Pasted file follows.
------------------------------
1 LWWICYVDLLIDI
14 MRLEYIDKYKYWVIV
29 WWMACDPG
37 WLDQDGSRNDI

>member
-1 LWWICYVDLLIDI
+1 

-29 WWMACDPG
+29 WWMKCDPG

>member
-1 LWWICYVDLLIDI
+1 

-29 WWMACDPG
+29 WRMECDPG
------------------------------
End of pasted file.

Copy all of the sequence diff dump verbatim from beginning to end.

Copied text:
1 LWWICYVDLLIDI
14 MRLEYIDKYKYWVIV
29 WWMACDPG
37 WLDQDGSRNDI

>member
-1 LWWICYVDLLIDI
+1 

-29 WWMACDPG
+29 WWMKCDPG

>member
-1 LWWICYVDLLIDI
+1 

-29 WWMACDPG
+29 WRMECDPG